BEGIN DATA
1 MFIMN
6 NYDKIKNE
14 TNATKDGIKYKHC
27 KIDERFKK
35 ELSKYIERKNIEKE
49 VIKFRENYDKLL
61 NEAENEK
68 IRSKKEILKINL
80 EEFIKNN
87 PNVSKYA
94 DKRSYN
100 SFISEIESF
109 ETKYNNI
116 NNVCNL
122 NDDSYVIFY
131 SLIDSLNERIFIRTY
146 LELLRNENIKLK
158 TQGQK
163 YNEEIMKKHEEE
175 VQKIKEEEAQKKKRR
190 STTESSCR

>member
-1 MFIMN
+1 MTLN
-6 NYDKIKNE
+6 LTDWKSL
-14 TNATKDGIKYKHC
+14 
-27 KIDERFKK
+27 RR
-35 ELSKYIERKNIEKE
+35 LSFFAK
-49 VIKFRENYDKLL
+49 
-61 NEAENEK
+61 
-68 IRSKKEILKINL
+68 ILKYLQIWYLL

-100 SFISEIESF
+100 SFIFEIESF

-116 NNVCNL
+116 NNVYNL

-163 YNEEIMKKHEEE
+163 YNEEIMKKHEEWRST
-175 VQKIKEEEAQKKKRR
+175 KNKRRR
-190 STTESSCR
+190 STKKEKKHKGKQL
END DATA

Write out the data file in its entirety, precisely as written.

1 MFIMN
6 NYDKIKNE
14 TNATKDGIKYKHC
27 KIDERFKK
35 ELSKYIERKNIEKE
49 VIKFRENYDKLL
61 NEAENEK
68 IRSKKEILKINL
80 EEFIKNN
87 PNVSKYA
94 DKRSYN
100 SFISEIESF
109 ETKYNNI
116 NNVCNL
122 NDDSYVIFY
131 SLIDSLNERIFIRTY
146 LELLRNENIKLK
158 TQGQK
163 YNEEIMKKHEEE
175 VQKIKEEEAQKKKRR
190 STTESSCR

>member
-1 MFIMN
+1 MTLN
-6 NYDKIKNE
+6 LTDWKSL
-14 TNATKDGIKYKHC
+14 
-27 KIDERFKK
+27 RR
-35 ELSKYIERKNIEKE
+35 LSFFAK
-49 VIKFRENYDKLL
+49 
-61 NEAENEK
+61 
-68 IRSKKEILKINL
+68 ILKYLQIWYLL

-100 SFISEIESF
+100 SFIFEIESF

-116 NNVCNL
+116 NNVYNL

-163 YNEEIMKKHEEE
+163 YNEEIMKKHEEWRST
-175 VQKIKEEEAQKKKRR
+175 KNKRRR
-190 STTESSCR
+190 STKKEKKHKGKQL